Tickets/Booking for non DPS staff can be obtained through Eventbrite. Click image above or link below.

The child may not remember, but the body remembers.

Researchers have recently discovered a dangerous biological syndrome caused by abuse and neglect during childhood. As the new documentary Resilience reveals, toxic stress can trigger hormones that wreak havoc on the brains and bodies of children, putting them at a greater risk for disease, homelessness, prison time, and early death. While the broader impacts of poverty worsen the risk, no segment of society is immune. Resilience, however, also chronicles the dawn of a movement that is determined to fight back. Trailblazers in pediatrics, education, and social welfare are using cutting-edge science and field-tested therapies to protect children from the insidious effects of toxic stress—and the dark legacy of a childhood that no child would choose.



HARVEST ASSEMBLY in John Muir and Lochend

Dear Parents and Carers

Harvest Assembly and Collection for Dunbar Foodbanks

We will be holding our Harvest Collection and Assembly on Friday 26th October.

This is a very special assembly where we think about all the wonderful foods that we grow and enjoy both locally and around the world.

It is also an opportunity to think about others who may not, for lots of reasons, have enough food to feed themselves and their families. We can all help in a small way by donating a food item to Dunbar Basics Bank. The children are encouraged to bring in an item to our assembly.

Please find a ‘shopping list’ of items that the Basics Bank would love to receive.

Thanks so much for your support.

A J MacRury , DHT.

Tinned Chilli Con Carne, Tinned Mince, Tinned Chicken Curry, Tinned Chicken in White Sauce, Tinned Stew,Tinned Pies,Tinned Fish,Tinned Soups,Tinned Ravioli, Tinned Spaghetti, Tinned Spaghetti Bolognese, Tinned Macaroni Cheese, Tinned Baked Beans with Sausages,  Tinned Hot Dogs,Tinned Meatballs, Tinned Haggis, Tinned Fruit, Tinned Custard, Tinned Rice Pudding, Tinned Potatoes,  Tinned Vegetables, Tinned Tomatoes, Tinned Beans, Tinned Ham, Jars of pasta/curry sauce, Breakfast Cereal, Diluting Juice, Carton Juice (not refrigerated), Dried Rice, Pasta, Lentils, Stock Cubes, Jam, Teabags, Coffee, Sugar, Long-life Milk, Spray deodorants, Shaving Foam, Shampoo, Shower Gel, Soap, Soap Powder (smaller boxes/bottles best), Toilet Rolls, Toothpaste.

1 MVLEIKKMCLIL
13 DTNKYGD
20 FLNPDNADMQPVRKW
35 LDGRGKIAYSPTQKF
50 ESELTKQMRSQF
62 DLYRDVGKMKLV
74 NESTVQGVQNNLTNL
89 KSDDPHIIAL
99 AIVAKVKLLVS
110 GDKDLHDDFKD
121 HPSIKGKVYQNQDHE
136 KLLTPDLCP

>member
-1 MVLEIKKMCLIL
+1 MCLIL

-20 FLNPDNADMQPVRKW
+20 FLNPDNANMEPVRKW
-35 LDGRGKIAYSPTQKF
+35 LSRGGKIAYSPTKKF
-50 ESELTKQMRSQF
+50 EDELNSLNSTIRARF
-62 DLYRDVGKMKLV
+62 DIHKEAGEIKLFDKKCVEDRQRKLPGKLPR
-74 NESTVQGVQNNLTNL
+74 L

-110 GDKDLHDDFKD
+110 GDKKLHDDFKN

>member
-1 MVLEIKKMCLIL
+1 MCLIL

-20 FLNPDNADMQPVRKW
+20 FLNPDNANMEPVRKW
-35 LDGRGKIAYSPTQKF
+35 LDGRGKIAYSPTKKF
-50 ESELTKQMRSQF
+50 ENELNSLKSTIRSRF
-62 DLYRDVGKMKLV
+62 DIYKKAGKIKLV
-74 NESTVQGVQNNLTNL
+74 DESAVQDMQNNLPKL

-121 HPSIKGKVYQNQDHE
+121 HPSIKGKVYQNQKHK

Reminder. Grandparents Day

Where:    Dunbar Primary School at John Muir Campus.

When:     Wednesday 10th October from 9.00 – 9.45am.

Why:         We would like to invite our Grandparents to

come in and see how we are developing our learning

NB: some classes will be at PE and Music


Where:    Dunbar Primary School at Lochend  Campus.

When:     Thursday 11th October from 9.00 – 9.45am

Why: We would like to invite our Grandparents to

come in and see how we are developing our learning

NB: some classes will be at Science, PE and German

Refreshments will be served from 9.45 – 10.30 on both sites in the Dining Hall.

We look forward to seeing you there!

Managing Head Lice infection in Children

25-Head Lice Facts Detection Treatment-Oct2017-English

Dear Parents/Guardian

Managing Head Lice Infection in Children

The Scottish Executive has issued advice about head lice infection. This is based on a report, the 1998 Stafford Report, “Guidelines on the Diagnosis and Treatment of Head Lice”.  For your information, I have set out the main aspects of this new advice. The advice is still lengthy so it may be useful to highlight the key changes that it will make:-

  • The responsibility for checking for, and dealing with, head lice infection will lie with parents or carers.
  • Neither the school nurse, nor any other member of the school staff will check for, or deal with head lice infection.
  • The school will not issue letters alerting you to head lice infections in your child’s class. Head lice infections are now so common that such letters could be issued on a daily basis.
  • If any member of the school staff notices that a child has a head lice infection, they will inform the parents or carers of that child.
  • Because infections are now so common, you should check your child’s hair on a weekly basis.